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Ward 8 News: Evamy Ridge - history, information, and next steps

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Ward 8 official website

Click to view the original Evamy Ridge history letter.

Hello Everyone,
I am writing to everyone today to give some history, perspective, and the next steps on the potential sale of land along Evamy Ridge that share a boundary with the communities of Cliff Bungalow-Mission and Mount Royal (I have attached an image and diagram). If you live in the neighbourhood it is impossible to miss the hundreds of little orange signs throughout touting, "Stop Sale of Parkland." I have also received hundreds of emails and phone calls from constituents expressing their concerns about the loss of parks space. In neighbourhoods that already have a deficiency of parks space, the prospect of losing even a small amount becomes a very big deal. And so it should, we are a city that values our parks immensely. They are a reflection of our wonderful quality of life and belief in the importance of shared public space where we come to play, rest, eat, read, exercise, and think.

I do not believe that we should ever sell parks space, ever.
I first became aware of this file while knocking on doors during the election campaign. I knocked on the door of Charlene Prickett, who asked me if I knew anything about it. I did not, but said I would investigate. I contacted Rick Williams, Director of the Development Committee for the Cliff Bungalow-Mission Community Association. I had, until my decision to run for a Council seat, been the Environment Director for the community; I knew that if there was going to be one person who would know about what was going on, Rick would be a good bet. He was aware and we had coffee and discussed in some detail why the sale of this land should not happen, his frustrations with the lack of engagement, and what he would consider a poor process. I have attached the January 13, 2013 response from the community to the Sub-division application which will provide everyone with some very good information, from a policy perspective, about why the community is opposed to the sale of this land.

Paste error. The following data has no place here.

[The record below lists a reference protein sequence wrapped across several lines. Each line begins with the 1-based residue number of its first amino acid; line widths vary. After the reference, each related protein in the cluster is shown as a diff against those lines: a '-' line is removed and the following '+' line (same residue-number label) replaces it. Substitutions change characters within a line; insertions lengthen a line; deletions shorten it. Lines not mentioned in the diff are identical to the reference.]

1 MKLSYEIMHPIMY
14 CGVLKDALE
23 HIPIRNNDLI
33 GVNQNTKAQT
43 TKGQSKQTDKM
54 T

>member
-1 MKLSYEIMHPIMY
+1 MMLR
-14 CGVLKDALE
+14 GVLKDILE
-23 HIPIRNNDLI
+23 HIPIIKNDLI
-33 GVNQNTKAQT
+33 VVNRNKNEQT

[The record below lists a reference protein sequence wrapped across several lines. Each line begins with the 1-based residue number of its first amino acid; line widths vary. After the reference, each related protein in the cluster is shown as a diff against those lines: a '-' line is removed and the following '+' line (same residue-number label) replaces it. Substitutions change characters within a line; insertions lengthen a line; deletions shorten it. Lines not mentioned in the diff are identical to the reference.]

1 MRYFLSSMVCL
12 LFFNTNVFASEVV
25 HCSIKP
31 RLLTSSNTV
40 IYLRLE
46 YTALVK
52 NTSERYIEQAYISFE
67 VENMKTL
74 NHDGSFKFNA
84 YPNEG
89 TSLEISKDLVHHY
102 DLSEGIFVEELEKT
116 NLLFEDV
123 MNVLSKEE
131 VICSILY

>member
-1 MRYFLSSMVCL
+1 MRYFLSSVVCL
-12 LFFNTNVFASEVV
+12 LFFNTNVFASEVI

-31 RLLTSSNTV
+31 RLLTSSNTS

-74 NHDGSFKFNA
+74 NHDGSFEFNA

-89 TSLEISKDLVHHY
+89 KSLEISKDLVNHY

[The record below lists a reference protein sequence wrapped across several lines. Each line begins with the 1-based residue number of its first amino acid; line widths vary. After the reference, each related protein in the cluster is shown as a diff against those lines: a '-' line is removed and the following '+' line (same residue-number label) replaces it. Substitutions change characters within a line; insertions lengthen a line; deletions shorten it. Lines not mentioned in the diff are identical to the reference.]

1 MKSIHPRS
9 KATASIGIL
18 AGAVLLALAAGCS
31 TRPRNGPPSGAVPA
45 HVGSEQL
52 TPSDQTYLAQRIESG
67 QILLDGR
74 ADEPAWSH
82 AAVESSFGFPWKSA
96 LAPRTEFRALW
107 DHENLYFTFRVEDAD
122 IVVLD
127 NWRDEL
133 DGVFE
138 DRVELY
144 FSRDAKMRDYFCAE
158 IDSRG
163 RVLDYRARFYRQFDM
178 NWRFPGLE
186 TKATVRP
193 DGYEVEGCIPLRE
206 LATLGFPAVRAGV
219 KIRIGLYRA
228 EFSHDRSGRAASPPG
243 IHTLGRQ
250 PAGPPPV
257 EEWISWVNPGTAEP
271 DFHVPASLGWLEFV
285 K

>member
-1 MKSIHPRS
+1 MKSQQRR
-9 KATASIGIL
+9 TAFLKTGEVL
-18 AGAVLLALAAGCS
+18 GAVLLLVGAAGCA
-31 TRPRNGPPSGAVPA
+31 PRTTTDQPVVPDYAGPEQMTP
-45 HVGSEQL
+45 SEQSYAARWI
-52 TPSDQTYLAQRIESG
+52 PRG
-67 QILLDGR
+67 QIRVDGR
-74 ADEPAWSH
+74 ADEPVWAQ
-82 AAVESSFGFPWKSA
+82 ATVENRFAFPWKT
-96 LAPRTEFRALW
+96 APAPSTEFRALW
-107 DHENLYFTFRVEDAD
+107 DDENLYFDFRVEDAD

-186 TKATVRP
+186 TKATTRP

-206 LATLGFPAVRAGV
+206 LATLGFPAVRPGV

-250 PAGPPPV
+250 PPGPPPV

How did this all begin?
After the 2005 flood the slope along which Evamy Ridge runs began to destabilize significantly. Over a number of years the residents along Hope Street and Hillcrest Avenue negotiated an agreement with The City of Calgary (The City) about who was going to pay for the stabilization and rehabilitation of the slope. All property owners were asked to participate. Mr. Don Taylor, who owns the property at 638 Hillcrest Avenue, intended to redevelop his property and agreed to participate if he might be able to purchase the land currently under discussion. City Administration agreed to ask relevant City departments to see if the land should be deemed to be municipal surplus, and if a potential sale should be considered.

I want to provide some clarity as I feel there have been some misperceptions around what is actually being considered. There is no consideration to sell off the existing parks space. Property creep is something that happens across the city and often happens over many years, if not decades. It is an unfortunate reality and something that I feel we should be more diligent about. In this specific case the property in question began to creep towards the ridge dating back to the 1940s. Mr. Taylor, who I must take at his word, thought he had always owned the land and is now seeking to either lease the land or purchase a portion of the land which he had always thought was his.